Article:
I just finished a very interesting book by Norman Podhoretz called Ex-Friends. He's one of the neocons, a label that must be spoken with special venom in Obama's America. The book is about his break with other famous leftist literati in and about New York when he began his political swing from the anti-Stalin left (which often meant pro-Trotsky left) to America-first neoconservatism. The "Family" of which he speaks included authors like Allen Ginsberg, Lionel and Diana Trilling, Lillian Hellman, Hannah Arendt, and Norman Mailer. Many, many others were mentioned and the subject, the history of the Jewish intellectuals of New York in the 1950s to the 1970s is extremely interesting to me. I am especially interested in the similar milieu in the 1930s, when the fight really was Stalinism versus Trotskyism. So it occurs to me that I've enjoyed the books of a number of Jewish authors and others about Jewish high-brow culture, describing the Jewish intellectual community (and other things Jewish): I loved reading Rebecca Goldstein's The Mind-Body Problem and Incompleteness, Einstein in Love by David Overbye, Mark Helprin's short stories (especially "A Vermont Tale" and "North Light"), Arguing the World by Joseph Dorman, Night by Elie Wiesel, and so on. But for accident of birth, I think I would have made an enthusiastic Jew. Orthodox, probably. Neocon, definitely.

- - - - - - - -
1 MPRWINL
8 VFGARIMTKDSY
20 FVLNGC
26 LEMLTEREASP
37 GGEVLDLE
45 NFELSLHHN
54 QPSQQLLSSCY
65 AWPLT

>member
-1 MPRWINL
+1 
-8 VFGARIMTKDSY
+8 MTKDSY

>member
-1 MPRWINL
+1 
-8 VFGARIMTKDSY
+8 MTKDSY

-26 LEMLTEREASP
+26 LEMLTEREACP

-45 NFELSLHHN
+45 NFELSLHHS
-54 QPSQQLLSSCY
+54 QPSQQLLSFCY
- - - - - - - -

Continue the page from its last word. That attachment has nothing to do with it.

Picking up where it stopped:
By the way, if Podhoretz is to be believed, the Trillings, Hellman, and Arendt were human beings with human failures; Ginsberg and Mailer were just slime.